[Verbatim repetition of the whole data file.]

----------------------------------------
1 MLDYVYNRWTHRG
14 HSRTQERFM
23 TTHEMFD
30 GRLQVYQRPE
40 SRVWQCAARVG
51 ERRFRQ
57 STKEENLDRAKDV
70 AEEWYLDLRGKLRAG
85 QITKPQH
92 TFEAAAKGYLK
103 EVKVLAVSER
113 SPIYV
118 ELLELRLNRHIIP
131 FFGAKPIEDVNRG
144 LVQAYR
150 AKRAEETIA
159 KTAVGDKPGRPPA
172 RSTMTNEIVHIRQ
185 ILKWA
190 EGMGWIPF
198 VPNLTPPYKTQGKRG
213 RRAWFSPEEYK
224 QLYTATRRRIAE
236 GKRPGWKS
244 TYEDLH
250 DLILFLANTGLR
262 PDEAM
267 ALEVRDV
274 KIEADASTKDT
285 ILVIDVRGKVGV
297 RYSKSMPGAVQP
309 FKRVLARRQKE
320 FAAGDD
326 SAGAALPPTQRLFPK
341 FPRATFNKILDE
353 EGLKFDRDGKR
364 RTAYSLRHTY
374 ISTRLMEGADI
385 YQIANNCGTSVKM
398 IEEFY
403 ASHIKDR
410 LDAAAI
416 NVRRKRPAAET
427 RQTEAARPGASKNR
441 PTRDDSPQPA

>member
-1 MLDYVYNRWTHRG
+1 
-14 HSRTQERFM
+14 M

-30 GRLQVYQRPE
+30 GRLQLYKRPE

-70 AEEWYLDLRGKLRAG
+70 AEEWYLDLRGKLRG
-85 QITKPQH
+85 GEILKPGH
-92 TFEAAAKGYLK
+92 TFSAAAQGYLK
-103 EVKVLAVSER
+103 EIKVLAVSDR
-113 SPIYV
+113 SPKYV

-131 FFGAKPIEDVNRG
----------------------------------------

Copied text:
1 MLDYVYNRWTHRG
14 HSRTQERFM
23 TTHEMFD
30 GRLQVYQRPE
40 SRVWQCAARVG
51 ERRFRQ
57 STKEENLDRAKDV
70 AEEWYLDLRGKLRAG
85 QITKPQH
92 TFEAAAKGYLK
103 EVKVLAVSER
113 SPIYV
118 ELLELRLNRHIIP
131 FFGAKPIEDVNRG
144 LVQAYR
150 AKRAEETIA
159 KTAVGDKPGRPPA
172 RSTMTNEIVHIRQ
185 ILKWA
190 EGMGWIPF
198 VPNLTPPYKTQGKRG
213 RRAWFSPEEYK
224 QLYTATRRRIAE
236 GKRPGWKS
244 TYEDLH
250 DLILFLANTGLR
262 PDEAM
267 ALEVRDV
274 KIEADASTKDT
285 ILVIDVRGKVGV
297 RYSKSMPGAVQP
309 FKRVLARRQKE
320 FAAGDD
326 SAGAALPPTQRLFPK
341 FPRATFNKILDE
353 EGLKFDRDGKR
364 RTAYSLRHTY
374 ISTRLMEGADI
385 YQIANNCGTSVKM
398 IEEFY
403 ASHIKDR
410 LDAAAI
416 NVRRKRPAAET
427 RQTEAARPGASKNR
441 PTRDDSPQPA

>member
-1 MLDYVYNRWTHRG
+1 
-14 HSRTQERFM
+14 M

-30 GRLQVYQRPE
+30 GRLQLYKRPE

-70 AEEWYLDLRGKLRAG
+70 AEEWYLDLRGKLRG
-85 QITKPQH
+85 GEILKPGH
-92 TFEAAAKGYLK
+92 TFSAAAQGYLK
-103 EVKVLAVSER
+103 EIKVLAVSDR
-113 SPIYV
+113 SPKYV

-131 FFGAKPIEDVNRG